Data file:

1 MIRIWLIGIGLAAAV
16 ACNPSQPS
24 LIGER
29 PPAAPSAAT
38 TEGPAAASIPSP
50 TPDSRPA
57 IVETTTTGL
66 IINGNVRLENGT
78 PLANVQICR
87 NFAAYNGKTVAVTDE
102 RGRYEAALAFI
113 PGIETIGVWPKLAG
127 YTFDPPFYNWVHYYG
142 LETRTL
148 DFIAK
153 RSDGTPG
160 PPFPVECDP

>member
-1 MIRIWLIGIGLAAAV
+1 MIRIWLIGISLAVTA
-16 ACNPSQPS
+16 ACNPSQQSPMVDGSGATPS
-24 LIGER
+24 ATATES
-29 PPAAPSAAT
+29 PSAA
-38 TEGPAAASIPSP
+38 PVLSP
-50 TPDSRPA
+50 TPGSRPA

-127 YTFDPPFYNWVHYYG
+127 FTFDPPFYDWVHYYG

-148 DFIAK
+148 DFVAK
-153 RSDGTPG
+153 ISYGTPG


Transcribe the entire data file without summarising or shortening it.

1 MIRIWLIGIGLAAAV
16 ACNPSQPS
24 LIGER
29 PPAAPSAAT
38 TEGPAAASIPSP
50 TPDSRPA
57 IVETTTTGL
66 IINGNVRLENGT
78 PLANVQICR
87 NFAAYNGKTVAVTDE
102 RGRYEAALAFI
113 PGIETIGVWPKLAG
127 YTFDPPFYNWVHYYG
142 LETRTL
148 DFIAK
153 RSDGTPG
160 PPFPVECDP

>member
-1 MIRIWLIGIGLAAAV
+1 MIRIWLIGISLAVTA
-16 ACNPSQPS
+16 ACNPSQQSPMVDGSGATPS
-24 LIGER
+24 ATATES
-29 PPAAPSAAT
+29 PSAA
-38 TEGPAAASIPSP
+38 PVLSP
-50 TPDSRPA
+50 TPGSRPA

-127 YTFDPPFYNWVHYYG
+127 FTFDPPFYDWVHYYG

-148 DFIAK
+148 DFVAK
-153 RSDGTPG
+153 ISYGTPG